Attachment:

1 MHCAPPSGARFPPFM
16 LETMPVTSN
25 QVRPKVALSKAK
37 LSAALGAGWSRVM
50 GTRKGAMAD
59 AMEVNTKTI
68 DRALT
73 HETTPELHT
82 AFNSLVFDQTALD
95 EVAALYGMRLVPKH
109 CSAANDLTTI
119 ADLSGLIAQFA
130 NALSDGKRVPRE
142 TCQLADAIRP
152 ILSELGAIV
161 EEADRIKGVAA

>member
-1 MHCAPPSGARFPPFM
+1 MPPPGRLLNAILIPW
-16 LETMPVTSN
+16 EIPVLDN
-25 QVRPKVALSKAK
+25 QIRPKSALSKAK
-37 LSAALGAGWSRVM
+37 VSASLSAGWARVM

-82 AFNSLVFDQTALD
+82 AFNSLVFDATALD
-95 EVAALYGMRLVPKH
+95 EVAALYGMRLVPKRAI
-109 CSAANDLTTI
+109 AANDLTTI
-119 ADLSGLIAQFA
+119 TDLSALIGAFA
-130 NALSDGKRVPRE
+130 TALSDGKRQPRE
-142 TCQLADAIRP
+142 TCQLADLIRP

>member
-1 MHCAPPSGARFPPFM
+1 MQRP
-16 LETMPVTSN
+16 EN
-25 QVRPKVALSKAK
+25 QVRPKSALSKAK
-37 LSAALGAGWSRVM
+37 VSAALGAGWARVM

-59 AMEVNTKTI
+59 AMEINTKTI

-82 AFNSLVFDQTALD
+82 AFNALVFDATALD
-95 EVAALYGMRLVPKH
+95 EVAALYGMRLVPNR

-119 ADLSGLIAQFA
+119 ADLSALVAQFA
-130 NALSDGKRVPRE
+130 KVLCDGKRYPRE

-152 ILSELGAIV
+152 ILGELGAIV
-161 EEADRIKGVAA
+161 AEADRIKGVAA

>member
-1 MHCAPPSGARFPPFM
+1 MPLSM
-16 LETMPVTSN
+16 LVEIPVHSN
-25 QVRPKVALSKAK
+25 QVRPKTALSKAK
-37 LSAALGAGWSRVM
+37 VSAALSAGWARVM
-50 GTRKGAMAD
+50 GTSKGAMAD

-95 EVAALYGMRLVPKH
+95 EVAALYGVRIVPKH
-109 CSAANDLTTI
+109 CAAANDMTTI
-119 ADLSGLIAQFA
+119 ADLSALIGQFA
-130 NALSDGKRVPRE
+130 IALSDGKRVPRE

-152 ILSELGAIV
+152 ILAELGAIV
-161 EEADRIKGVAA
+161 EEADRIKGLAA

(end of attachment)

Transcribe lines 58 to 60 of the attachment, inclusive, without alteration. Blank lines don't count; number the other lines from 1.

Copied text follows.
+152 ILGELGAIV
-161 EEADRIKGVAA
+161 AEADRIKGVAA